If your son or daughter has been diagnosed with a mental illness this is for you. The main mental health issues, also called brain disorders are: Major depression, obsessive compulsive disorder, bipolar disorder and schizophrenia, among other disorders, are robbing millions of their quality of life. The National Alliance on Mental Illness, nami.org is an excellent source of education, advocacy, and support for individuals and their families.
Brain disorders aren’t the result of personal weakness, lack of character, or poor upbringing. They are medical conditions that men, women, and sometimes children, have no control over, like diabetes or cancer. These disorders diminish their ability to function and cope with the usual demands of life. The result is a huge ripple effect on family members and society in general. Compassion, understanding, and support is needed in abundance.
Today’s post is about major depression. If you love someone who suffers from this, be encouraged. There is plenty of help and hope. One of the best things you as a parent can do is to become as informed and knowledgeable as you can. This blog will help you get started.
Major depression affects fifteen million American adults – one out of every five in every age, ethnic, socio-economic, and religious group. The leading cause of disability in the U.S, and in many other developed countries, it’s a serious medical illness. More than temporarily feeling sad or blue, if someone experiences an episode of depression, they’re more likely to have another one sometime in their lives.
A chemical imbalance in the brain; low amounts of serotonin; genetic factors – can be hereditary; life events – loss of a loved one; physical illness; financial or relationship problems, or chronic stress.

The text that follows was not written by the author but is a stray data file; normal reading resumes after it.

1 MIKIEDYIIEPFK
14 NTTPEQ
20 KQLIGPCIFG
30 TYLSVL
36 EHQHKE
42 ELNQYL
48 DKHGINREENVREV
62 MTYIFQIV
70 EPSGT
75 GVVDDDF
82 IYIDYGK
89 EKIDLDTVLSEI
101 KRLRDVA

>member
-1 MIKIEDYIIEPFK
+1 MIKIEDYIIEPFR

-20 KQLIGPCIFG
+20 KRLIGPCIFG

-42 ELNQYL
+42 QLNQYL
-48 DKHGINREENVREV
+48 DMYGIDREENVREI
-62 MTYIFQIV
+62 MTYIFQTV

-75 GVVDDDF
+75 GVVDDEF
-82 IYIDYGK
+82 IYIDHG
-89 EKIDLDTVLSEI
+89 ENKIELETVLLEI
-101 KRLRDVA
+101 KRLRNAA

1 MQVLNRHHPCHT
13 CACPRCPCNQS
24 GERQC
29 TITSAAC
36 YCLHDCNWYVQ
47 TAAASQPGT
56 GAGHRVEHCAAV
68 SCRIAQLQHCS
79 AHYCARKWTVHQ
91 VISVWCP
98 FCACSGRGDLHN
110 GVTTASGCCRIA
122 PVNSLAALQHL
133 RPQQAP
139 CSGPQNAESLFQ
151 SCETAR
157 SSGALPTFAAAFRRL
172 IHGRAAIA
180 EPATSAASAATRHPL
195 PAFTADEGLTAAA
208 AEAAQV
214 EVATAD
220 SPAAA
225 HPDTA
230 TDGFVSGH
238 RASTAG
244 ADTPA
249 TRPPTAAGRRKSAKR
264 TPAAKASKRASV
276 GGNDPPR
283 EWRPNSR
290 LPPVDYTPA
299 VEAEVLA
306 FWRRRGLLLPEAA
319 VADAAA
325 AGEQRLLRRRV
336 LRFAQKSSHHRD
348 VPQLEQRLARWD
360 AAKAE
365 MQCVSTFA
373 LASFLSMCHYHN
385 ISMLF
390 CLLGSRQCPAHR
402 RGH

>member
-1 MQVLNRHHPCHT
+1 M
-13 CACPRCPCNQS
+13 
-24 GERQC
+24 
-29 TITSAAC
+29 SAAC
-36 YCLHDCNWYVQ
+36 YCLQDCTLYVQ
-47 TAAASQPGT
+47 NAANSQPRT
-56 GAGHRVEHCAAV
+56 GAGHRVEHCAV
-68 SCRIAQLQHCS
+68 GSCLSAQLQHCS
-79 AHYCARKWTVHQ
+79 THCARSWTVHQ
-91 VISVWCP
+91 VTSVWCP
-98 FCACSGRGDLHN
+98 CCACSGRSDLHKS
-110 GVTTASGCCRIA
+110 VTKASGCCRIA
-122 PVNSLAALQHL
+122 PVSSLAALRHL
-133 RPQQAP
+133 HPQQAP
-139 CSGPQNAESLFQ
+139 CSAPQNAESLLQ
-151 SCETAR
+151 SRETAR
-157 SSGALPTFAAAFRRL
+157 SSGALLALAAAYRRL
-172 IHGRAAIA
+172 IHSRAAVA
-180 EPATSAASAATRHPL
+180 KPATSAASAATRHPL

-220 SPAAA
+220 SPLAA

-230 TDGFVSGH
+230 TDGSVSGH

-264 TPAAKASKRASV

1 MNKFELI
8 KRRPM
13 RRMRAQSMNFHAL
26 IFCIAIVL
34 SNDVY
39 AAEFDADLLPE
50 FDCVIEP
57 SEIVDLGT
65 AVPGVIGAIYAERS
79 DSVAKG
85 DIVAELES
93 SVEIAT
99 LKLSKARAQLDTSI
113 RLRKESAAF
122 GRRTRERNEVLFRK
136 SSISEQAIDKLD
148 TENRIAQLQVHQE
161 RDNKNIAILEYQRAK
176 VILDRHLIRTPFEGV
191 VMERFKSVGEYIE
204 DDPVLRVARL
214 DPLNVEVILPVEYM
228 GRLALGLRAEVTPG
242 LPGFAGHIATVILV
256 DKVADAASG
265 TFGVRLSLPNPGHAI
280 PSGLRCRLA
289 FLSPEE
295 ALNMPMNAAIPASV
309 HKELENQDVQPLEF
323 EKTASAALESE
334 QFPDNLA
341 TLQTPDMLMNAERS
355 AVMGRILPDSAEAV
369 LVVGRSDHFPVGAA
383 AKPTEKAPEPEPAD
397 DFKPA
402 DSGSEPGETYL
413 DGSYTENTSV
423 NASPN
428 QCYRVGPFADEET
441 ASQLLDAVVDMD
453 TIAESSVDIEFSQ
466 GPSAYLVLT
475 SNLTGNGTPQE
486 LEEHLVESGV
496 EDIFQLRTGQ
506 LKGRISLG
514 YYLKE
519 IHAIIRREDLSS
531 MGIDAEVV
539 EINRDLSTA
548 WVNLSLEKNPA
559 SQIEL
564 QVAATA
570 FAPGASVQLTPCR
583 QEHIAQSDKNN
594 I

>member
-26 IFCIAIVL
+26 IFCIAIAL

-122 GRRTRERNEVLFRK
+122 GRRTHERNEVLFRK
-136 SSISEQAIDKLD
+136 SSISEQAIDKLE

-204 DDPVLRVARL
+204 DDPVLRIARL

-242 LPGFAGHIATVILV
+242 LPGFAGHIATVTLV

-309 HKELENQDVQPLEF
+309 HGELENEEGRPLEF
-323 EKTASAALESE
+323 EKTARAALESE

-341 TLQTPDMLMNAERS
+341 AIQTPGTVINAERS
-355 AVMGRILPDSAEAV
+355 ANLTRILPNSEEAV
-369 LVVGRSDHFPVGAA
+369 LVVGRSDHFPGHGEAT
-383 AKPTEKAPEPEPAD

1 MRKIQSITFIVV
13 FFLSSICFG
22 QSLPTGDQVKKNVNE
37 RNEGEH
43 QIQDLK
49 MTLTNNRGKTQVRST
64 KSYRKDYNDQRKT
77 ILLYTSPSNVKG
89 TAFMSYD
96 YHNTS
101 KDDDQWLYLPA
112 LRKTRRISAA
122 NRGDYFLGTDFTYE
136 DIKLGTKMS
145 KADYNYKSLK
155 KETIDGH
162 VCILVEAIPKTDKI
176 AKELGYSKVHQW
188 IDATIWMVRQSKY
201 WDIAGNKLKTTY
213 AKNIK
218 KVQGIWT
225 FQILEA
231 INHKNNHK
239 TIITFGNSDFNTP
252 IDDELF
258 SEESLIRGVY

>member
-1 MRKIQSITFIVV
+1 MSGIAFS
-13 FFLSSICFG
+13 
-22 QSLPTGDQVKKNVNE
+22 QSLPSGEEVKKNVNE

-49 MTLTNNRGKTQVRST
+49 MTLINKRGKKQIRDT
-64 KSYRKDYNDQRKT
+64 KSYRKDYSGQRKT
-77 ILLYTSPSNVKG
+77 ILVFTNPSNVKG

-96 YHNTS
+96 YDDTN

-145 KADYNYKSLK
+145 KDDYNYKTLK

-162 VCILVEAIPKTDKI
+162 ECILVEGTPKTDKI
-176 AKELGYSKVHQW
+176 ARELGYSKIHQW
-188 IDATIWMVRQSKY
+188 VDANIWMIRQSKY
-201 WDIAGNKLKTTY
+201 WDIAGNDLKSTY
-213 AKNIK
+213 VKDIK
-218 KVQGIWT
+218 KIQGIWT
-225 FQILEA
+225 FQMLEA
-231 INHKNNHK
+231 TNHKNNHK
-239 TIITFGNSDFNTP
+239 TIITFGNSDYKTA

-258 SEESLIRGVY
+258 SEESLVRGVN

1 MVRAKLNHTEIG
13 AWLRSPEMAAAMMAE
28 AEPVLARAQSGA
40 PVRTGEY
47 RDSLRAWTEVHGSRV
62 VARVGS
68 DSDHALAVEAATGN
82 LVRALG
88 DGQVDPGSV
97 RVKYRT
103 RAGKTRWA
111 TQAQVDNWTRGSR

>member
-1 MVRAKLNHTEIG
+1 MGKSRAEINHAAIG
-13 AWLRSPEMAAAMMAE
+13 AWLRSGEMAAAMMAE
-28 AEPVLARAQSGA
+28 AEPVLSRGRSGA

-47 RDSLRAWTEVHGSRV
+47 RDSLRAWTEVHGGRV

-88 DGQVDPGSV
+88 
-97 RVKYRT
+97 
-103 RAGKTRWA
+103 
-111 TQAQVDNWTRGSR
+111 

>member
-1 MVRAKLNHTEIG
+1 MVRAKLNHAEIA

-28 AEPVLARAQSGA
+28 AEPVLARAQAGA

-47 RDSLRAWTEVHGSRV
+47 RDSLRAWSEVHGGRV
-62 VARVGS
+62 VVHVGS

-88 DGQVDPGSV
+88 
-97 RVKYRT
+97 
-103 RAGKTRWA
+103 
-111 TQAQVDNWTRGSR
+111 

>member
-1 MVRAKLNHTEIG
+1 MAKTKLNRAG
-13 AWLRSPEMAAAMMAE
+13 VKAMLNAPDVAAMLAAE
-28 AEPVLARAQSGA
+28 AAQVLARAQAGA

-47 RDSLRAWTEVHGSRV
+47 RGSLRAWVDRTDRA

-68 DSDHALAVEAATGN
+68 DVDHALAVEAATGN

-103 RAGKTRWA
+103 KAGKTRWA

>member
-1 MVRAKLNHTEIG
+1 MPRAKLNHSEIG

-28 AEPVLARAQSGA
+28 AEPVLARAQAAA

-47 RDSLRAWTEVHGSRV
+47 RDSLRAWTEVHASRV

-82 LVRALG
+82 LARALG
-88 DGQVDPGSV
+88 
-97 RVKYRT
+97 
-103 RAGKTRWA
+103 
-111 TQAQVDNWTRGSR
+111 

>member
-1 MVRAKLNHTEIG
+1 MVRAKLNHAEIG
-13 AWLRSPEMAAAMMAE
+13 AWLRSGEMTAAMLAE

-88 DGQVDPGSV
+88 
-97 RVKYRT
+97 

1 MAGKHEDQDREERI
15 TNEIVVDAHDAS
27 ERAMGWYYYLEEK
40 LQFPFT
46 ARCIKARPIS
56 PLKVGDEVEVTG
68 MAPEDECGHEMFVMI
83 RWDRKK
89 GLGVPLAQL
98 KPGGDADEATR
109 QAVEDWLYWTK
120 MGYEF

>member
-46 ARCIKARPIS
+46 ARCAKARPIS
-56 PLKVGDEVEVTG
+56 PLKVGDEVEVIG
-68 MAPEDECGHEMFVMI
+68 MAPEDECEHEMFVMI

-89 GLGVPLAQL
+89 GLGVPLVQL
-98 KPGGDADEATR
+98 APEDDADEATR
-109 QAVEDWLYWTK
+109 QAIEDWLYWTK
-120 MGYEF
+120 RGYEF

Symptoms to look for: Beware of more than three of these symptoms, lasting more than four weeks.
– Changes in sleep: Insomnia or sleeping too much.
– Changes in appetite: Decreased or increased.
– Impaired concentration and decision-making: Trouble focusing and making decision.
– Loss of energy: Unable to do usual daily activities. Slowed responses.
– Low self-esteem: Negative thoughts of losses or failures and guilt.
– Feelings of hopelessness: Belief that nothing will ever improve; thoughts of suicide.
If you see these in your child or in yourself, seek help right away from a doctor. If the doctor confirms your suspicions, they may refer you to a psychiatrist for an evaluation since they’re not trained in prescribing medications for mental illness, other than possibly a mild anti-depressant.
The sooner you seek help the better. The longer you wait, the harder depression is to treat and the longer it can take for treatment to work. Getting your “brain soup” (a phrase some psychiatrists use) back where it needs to be takes time.
Treatment: Medication and counseling. A therapist friend of mine insists counseling combined with medication is the best approach. Not just one to the exclusion of the other. Medication helps regulate mood so that deeper issues can be addressed, and feelings can be processed. Peer support groups are also helpful.
Recovery: Most people treated for major depression return to their normal feelings and activities in weeks or months. Several different medications may need to be tried to find the best one in the right dosage. Success in recovery depends on the type of depression, its severity and length of duration.
Remember, there’s no need for shame or embarrassment. You’re in good company. Remember the statistics? Encourage your child not to isolate or deprive themselves of the help and support that’s available.
Hope is real. You’re Not Alone!